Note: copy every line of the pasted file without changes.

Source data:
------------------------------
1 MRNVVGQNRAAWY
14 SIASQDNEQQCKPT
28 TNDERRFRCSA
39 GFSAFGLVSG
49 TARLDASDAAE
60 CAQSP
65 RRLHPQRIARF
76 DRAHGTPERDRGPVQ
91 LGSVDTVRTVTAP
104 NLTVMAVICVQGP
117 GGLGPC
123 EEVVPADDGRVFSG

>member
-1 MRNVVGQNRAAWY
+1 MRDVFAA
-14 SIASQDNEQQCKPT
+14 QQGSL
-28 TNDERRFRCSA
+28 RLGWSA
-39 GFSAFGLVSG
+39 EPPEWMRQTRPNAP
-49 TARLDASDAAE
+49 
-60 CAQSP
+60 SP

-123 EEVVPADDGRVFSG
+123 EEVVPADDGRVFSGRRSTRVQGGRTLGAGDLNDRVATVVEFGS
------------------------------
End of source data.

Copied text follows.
1 MRNVVGQNRAAWY
14 SIASQDNEQQCKPT
28 TNDERRFRCSA
39 GFSAFGLVSG
49 TARLDASDAAE
60 CAQSP
65 RRLHPQRIARF
76 DRAHGTPERDRGPVQ
91 LGSVDTVRTVTAP
104 NLTVMAVICVQGP
117 GGLGPC
123 EEVVPADDGRVFSG

>member
-1 MRNVVGQNRAAWY
+1 MRDVFAA
-14 SIASQDNEQQCKPT
+14 QQGSL
-28 TNDERRFRCSA
+28 RLGWSA
-39 GFSAFGLVSG
+39 EPPEWMRQTRPNAP
-49 TARLDASDAAE
+49 
-60 CAQSP
+60 SP

-123 EEVVPADDGRVFSG
+123 EEVVPADDGRVFSGRRSTRVQGGRTLGAGDLNDRVATVVEFGS